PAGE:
All sorts of ‘things’ separate, divide and unite us every single minute. We don’t always understand where our feelings or opinions spring from or why they are what they are. Some questions are unanswerable. The Thing attempts to acknowledge this in a gentle commentary of our ability include and exclude and how friendships can grow and survive with very little nourishment, in unexpected places. The story revolves around the unexplained arrival of something, which unites four strangers and ultimately inspires open-mindedness and positive connections.

Gorgeous, whimsy-filled illustrations and fetching characters bring this winsome narrative alive. I loved it.

Egmont UK 2017

Papa Sky by Jane Jolly and Sally Heinrich

Papa Sky giggled…Papa Sky roared…’ Papa Sky sits where the earth meets the sky and rejoices in his daily preoccupation of dispatching wispy, cottony puff blankets of cloud to every point on the compass across the globe. His delight is pure and unfettered until one night he tumbles from his lofty position and falls into one of his terra firma-based cloud forests.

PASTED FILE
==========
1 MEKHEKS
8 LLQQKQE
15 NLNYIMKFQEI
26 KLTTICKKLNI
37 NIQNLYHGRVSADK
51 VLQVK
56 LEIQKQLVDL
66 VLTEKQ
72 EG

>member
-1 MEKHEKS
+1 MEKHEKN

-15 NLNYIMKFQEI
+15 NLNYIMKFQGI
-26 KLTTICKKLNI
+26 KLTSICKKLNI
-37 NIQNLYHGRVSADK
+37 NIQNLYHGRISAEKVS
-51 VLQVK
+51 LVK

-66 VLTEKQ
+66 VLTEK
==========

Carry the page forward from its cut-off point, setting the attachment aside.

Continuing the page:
At first he is wary of the ‘inquisitive eyes’ that peer at him, then slowly, fear gives way to mirthful abandon as he frolics with the creatures that dwell within these ethereal forests. When they collectively realise that without Papa Sky above them, there can be no clouds, jeopardising their forests and so their very existence, they work together to reinstate him to his rightful place, where earth meets sky.

Papa Sky is a celestial tale with an almost mystical feel about it. Jolly’s narrative is a profusion of exquisite description that gives way vivid visual impressions; ‘misty meringue’ and ‘frosting of clouds’ for example are expressions delicious enough to eat! Enhanced by Heinrich’s flawless illustrations that are wild yet refined, meaningful yet jolly, Papa Sky is a persuasive duet of creativity, which projects a strong environmental message about climate change and habitat destruction for young readers.

The beguiling fable quality of this picture book not only encourages repeat readings but also instils a deeper understanding and environmental empathy, profoundly important aspects of feeling good and doing good. I especially admire the gorgeous end-pages depicting mother earth and her cloud forests and the creatures, shown as billowy vapours, that call them home. Sublime. Suited to 5 – 8-year-olds.

MidnightSun Publishing October 2017







Published by

Dimity Powell

Dimity Powell likes to fill every spare moment with words. She writes and reviews stories exclusively for kids and is the Managing Editor for Kids’ Book Review. Her word webs appear in anthologies, school magazines, junior novels, as creative digital content, and picture books - you'll find them all here at Boomerang Books. Dimity is a useless tweeter, sensational pasta maker and semi-professional chook wrangler. She believes picture books are food for the soul and should be consumed at least 10 times a week.